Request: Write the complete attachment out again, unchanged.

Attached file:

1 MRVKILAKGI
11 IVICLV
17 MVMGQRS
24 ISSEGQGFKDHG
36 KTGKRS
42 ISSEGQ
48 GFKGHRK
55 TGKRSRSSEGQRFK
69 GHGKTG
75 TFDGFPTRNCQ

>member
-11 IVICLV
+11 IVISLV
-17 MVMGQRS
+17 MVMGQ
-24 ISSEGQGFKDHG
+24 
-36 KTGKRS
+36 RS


1 MRVKILAKGI
11 IVICLV
17 MVMGQRS
24 ISSEGQGFKDHG
36 KTGKRS
42 ISSEGQ
48 GFKGHRK
55 TGKRSRSSEGQRFK
69 GHGKTG
75 TFDGFPTRNCQ

>member
-11 IVICLV
+11 IVISLV
-17 MVMGQRS
+17 MVMGQ
-24 ISSEGQGFKDHG
+24 
-36 KTGKRS
+36 RS